Thursday, March 27, 2014

Games Review: Broken Age

Kickstarter has had a strange effect on the gaming industry over the last couple of years. The rise in Digital Distribution, especially on the PC, has allowed a hugely fun Indie scene to develop, but the additional of a robust (if not perfect) crowd-funding platform to the mix has lead to an explosion in games of all shapes and sizes, often, it seems, dominated by genres long abandoned by the big developers. Its a mixed blessing, in my opinion; I'm all for a bit of nostalgia, but often these genres lapsed for good reason, although its easy to forget in a gaming landscape so dominated by washed-out grey-brown man shooting other washed out grey-brown men whilst the game shouts at you to run to the next signpost. One of the biggest success stories of the early Kickstarter wave was Double Fine, promising a return to the great Point-and-click adventures of Yore, a game that became Broken Age.

Tuesday, March 25, 2014

DVD of the Week: Elysium

Can we all just take a minute to remember how good District 9 was? It seemed to come out of nowhere, which a biting storyline, a great central character arc, real-world relevance and some brilliantly realised imagery. I was totally blown away, as were a whole lot of other people, so the anticipation around Elysium - promising much of the same - was pretty high. Of course, it came out and the reviews were, well, fine, I guess, so by the time we're getting to see it my expectations of a repeat of the jaw-dropping impact of District 9 was pretty diminished. Which in some ways is a good thing, because no, it's not as good as District 9, but does deserved to be assessed on it's own merits.

Thursday, March 20, 2014

Book Review: One Summer: America 1927

I'm not sure I can think of a writer who fits the term "Jack of All Trades" better than Bill Bryson. Starting out as a travel writer, over the last few years he's turned out books on a much wider range of subjects, all in the same conversation and subtly complex style. I've tended to find a pleasure in the simple act of reading Bryson, never mind the content itself, which is a rarer gift than you'd think, and the fact that many of his works favour breadth rather than depth shouldn't be held as a criticism so long as that breadth is done well. So long as it still says something. So with his new book, he is attempting to paint a portrait of a whole country, over one summer. And that's a lot of breadth.

Monday, March 17, 2014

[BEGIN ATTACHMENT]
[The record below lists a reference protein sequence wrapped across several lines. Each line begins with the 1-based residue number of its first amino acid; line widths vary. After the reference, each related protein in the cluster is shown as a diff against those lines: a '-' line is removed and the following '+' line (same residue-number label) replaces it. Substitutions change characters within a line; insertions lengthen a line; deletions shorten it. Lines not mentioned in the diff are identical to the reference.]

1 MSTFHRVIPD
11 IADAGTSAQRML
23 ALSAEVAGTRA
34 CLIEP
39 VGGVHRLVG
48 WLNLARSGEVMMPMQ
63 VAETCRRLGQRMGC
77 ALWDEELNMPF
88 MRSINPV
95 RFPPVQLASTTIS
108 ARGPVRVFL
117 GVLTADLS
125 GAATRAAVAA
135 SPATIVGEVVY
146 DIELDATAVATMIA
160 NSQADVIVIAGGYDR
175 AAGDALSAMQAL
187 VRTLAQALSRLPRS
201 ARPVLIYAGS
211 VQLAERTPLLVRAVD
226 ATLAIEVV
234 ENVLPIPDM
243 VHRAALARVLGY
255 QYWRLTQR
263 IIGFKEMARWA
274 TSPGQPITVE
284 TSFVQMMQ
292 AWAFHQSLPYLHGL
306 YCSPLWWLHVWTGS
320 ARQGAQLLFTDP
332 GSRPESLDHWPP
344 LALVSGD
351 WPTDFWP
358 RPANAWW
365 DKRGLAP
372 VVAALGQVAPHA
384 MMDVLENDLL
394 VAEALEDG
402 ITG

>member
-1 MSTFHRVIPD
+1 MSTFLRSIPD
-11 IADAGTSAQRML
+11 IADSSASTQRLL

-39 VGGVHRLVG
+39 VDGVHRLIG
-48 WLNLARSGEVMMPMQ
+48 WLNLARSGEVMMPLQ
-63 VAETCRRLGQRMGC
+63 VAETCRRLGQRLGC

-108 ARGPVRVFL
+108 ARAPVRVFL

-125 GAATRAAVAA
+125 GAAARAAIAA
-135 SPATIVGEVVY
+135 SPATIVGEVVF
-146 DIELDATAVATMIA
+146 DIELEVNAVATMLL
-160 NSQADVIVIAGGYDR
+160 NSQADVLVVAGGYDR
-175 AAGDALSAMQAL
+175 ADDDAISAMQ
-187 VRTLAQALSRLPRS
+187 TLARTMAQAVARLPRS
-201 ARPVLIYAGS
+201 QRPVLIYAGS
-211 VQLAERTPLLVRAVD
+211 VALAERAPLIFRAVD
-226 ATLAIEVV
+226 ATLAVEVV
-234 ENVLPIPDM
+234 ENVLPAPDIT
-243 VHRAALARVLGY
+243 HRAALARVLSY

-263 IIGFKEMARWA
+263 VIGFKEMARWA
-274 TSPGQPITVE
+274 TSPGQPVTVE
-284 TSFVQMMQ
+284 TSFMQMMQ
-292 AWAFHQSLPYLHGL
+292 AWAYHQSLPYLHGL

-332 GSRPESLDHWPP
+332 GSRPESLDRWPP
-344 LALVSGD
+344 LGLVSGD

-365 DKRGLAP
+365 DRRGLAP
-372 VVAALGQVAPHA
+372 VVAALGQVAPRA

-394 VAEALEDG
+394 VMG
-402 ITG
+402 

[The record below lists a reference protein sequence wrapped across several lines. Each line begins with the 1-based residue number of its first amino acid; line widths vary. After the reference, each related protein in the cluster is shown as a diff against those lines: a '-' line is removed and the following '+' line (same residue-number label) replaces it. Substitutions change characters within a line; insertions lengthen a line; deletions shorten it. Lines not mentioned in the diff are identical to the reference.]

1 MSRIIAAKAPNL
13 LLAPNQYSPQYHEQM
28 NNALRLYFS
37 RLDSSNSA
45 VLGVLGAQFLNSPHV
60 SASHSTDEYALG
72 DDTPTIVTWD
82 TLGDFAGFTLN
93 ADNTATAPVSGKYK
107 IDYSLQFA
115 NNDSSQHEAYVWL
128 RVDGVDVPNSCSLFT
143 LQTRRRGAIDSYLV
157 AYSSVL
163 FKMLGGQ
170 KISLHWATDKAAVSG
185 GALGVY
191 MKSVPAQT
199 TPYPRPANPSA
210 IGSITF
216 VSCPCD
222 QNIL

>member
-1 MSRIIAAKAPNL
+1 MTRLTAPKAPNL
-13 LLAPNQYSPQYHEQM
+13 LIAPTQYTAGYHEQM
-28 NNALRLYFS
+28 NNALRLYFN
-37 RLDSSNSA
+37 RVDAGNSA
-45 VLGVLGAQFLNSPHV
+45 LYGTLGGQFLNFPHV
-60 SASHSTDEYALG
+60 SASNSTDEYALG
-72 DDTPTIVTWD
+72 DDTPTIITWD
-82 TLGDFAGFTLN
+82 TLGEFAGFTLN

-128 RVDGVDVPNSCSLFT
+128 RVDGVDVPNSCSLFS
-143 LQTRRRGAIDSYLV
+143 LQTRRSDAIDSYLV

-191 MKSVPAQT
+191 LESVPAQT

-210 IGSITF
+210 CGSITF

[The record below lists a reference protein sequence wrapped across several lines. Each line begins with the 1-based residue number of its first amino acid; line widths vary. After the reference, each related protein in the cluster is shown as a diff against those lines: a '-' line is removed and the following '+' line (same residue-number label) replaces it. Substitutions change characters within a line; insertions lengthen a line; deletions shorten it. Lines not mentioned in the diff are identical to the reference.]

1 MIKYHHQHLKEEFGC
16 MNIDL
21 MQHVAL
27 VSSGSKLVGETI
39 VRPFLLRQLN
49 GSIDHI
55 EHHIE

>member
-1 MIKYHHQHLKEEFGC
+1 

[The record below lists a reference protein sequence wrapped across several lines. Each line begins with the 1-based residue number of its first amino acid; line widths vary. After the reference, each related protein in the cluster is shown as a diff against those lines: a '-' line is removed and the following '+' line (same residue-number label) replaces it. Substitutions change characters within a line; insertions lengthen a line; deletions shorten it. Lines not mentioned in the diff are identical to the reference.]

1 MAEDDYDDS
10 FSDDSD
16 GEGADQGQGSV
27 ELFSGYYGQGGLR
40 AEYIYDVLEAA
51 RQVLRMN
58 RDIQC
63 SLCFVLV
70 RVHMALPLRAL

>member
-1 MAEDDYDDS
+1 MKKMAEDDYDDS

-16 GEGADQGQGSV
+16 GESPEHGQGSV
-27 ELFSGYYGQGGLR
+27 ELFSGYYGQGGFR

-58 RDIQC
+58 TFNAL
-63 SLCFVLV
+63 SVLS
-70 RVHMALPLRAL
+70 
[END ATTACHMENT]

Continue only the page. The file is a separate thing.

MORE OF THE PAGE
DVD of the Week: The Heat

Usually, when I do one of these reviews, I try and grab a copy of the movie poster, or DVD cover to put up as a headline image, because, well, that seems like a sensible thing to do. You may only be dimly aware of any given movie, especially a year after it came out, but the posters tend to act as a visual reminder of the film, and who was in it. In the case of The Heat, it's also a reminder of how ridiculously dumbass Hollywood posters are getting in relation to women in the age of Photoshop, because according to most versions of the poster this films stars Sandra Bullock and who-the-hell-is-that-supposed-to-be-because-it-sure-ain't-Melissa-McCarthy. 

Monday, March 10, 2014

DVD of the Week: The Wolverine


It's been a sign of how busy the last couple of weeks have been that this weekend was our first movie night in while. I'd like to think that our Saturday night tradition came roaring back with a sure-fire winner, but rather we had The Wolverine, the lastest starring vehicle for Hollywood's favorite X-Man. Its not that I have anything against the character, but I do feel that the tendancy for him to be front-and-centre of the X-Movies is unbalancing for a such an ensemble franchise, and one of the things I liked about First Class was its lack of Wolverine, and one of my fears for Days of Future Past is his return, squeezing out the original focal character in the process. But you can't argue against Wolverine being the focus of a film called The Wolverine, so I guess I just have to judge it on it's own merits. 

Tuesday, March 4, 2014

Games Review: King of Tokyo


One of the problems of getting older and having kids is that your free time gets heavily eroded. You get less, and what you do have tends to broken down into smaller, less predicable chunks. Its the price you pay for the great adventure that is parenthood, and to be honest I wouldn't change it for the world. But it has meant that, for the most part, my days epic gaming are behind me, as it gets harder to corral both the time and the people. On the plus side, one of the perks of parenthood is growing your own gaming partners, although it can take longer than "hey, whatcha doing next saturday?". It does mean that I'm always on the look out for games that appeal to a wide range of ages and abilities, without being either too dull, or too complex. In King of Tokyo, we found another winner.